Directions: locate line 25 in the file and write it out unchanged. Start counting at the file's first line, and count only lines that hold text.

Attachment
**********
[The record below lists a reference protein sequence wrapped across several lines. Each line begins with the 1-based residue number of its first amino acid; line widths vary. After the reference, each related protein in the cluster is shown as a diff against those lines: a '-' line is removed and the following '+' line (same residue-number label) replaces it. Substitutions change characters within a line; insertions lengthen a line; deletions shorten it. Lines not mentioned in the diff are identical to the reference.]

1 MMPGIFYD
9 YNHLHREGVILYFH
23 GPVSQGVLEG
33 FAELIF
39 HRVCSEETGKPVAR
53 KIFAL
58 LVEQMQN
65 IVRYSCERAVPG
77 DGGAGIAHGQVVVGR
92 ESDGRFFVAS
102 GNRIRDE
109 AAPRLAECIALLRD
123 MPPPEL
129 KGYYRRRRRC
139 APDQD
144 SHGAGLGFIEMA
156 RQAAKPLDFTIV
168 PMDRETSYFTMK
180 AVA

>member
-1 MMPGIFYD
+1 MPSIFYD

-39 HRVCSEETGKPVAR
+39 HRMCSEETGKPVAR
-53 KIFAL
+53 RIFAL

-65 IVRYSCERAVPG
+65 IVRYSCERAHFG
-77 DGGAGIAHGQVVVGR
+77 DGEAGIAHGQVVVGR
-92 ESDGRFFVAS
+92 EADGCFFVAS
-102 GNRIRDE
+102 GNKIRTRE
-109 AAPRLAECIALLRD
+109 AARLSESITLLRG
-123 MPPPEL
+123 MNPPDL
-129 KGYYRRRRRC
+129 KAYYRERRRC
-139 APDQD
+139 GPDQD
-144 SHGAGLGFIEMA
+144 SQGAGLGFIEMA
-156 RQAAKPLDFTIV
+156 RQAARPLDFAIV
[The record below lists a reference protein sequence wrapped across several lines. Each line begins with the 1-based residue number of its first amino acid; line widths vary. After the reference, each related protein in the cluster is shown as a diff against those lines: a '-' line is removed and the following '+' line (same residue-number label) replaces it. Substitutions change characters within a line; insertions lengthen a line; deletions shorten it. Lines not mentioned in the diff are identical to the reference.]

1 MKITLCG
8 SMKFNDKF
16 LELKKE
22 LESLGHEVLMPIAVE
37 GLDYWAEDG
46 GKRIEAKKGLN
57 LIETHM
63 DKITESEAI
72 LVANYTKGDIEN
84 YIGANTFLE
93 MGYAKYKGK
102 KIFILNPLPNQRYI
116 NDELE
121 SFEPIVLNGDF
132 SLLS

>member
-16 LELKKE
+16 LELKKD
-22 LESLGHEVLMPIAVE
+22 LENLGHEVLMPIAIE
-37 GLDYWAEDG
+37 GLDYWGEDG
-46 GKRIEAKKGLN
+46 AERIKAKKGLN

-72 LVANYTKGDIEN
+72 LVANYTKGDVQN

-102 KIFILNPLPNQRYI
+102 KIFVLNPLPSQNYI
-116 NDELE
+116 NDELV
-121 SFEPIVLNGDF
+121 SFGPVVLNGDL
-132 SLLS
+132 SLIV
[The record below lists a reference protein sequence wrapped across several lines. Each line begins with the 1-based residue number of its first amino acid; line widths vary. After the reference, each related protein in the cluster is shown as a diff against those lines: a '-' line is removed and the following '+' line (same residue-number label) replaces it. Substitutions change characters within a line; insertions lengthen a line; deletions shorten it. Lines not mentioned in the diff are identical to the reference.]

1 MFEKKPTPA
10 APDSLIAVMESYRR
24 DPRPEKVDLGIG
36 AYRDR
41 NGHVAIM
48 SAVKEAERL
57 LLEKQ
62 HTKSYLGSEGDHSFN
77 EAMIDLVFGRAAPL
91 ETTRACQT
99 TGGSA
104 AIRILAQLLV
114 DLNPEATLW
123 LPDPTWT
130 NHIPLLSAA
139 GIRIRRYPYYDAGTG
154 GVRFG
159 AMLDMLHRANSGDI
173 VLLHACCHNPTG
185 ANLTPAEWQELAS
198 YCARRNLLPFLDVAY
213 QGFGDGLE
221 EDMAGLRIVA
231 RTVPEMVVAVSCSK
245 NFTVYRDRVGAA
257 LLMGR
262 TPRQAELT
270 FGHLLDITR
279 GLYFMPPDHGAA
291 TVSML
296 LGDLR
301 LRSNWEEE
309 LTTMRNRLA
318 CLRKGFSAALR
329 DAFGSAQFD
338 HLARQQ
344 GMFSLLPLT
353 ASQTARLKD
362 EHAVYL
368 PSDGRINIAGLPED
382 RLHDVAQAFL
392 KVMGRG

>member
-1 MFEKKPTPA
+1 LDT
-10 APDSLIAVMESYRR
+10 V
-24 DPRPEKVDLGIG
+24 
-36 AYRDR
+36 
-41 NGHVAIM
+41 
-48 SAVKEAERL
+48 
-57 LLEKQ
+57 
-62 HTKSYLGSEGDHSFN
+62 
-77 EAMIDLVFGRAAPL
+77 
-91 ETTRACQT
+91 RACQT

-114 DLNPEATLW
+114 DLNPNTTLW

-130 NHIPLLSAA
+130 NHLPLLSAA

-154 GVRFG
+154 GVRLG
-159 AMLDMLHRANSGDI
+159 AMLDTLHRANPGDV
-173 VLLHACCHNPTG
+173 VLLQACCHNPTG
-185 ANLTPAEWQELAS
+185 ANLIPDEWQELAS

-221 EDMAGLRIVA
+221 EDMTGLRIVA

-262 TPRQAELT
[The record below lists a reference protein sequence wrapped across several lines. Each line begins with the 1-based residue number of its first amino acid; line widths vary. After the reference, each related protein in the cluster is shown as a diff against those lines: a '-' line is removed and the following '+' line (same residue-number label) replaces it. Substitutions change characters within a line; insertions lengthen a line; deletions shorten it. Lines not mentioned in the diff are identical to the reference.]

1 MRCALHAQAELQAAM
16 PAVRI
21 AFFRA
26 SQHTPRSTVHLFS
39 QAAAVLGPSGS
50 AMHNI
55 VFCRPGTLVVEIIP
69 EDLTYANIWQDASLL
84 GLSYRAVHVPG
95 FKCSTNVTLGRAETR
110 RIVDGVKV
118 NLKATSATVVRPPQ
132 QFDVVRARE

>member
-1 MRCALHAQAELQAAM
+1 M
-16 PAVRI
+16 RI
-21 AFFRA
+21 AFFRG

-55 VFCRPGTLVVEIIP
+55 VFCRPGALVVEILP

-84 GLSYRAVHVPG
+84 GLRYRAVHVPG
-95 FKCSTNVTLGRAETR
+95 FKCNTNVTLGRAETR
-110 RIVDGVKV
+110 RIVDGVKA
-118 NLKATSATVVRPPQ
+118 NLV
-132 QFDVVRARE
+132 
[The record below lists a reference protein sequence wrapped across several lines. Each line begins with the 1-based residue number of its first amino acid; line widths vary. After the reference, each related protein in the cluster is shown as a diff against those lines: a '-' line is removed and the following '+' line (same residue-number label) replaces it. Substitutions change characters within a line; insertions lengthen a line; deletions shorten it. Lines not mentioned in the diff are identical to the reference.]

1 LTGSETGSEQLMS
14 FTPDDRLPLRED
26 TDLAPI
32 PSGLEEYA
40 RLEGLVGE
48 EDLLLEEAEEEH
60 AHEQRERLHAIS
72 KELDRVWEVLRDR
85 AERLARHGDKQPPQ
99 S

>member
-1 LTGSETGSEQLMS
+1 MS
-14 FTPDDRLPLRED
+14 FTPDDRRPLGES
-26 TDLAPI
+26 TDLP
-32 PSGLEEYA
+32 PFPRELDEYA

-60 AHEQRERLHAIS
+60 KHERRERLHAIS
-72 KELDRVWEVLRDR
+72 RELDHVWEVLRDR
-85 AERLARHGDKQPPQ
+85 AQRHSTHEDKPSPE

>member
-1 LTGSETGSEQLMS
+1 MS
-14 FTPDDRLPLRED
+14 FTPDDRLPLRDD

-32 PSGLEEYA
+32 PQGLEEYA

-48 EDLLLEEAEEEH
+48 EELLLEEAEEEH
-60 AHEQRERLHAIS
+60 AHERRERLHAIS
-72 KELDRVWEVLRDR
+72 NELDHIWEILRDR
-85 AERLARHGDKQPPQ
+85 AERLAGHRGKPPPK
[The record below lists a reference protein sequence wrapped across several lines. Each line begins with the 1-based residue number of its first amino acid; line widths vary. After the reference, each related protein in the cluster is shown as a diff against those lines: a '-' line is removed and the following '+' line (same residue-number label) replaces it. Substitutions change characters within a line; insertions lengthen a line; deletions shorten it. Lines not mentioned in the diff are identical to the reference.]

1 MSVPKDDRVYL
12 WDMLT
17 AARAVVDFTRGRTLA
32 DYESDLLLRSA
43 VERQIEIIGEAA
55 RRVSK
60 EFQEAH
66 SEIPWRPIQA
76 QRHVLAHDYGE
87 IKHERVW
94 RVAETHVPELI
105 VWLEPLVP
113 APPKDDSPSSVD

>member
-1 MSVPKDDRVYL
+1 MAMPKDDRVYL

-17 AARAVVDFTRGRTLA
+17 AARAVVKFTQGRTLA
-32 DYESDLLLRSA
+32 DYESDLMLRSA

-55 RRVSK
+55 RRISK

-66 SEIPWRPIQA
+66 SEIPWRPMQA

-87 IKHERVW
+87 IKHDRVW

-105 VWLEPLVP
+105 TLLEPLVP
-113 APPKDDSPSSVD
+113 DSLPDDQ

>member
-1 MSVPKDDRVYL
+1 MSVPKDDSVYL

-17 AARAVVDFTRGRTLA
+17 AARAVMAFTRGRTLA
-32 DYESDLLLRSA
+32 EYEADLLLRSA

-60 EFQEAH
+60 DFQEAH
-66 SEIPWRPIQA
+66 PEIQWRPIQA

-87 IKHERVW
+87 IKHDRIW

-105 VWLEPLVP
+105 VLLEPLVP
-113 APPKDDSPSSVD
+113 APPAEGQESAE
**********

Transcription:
+39 HRMCSEETGKPVAR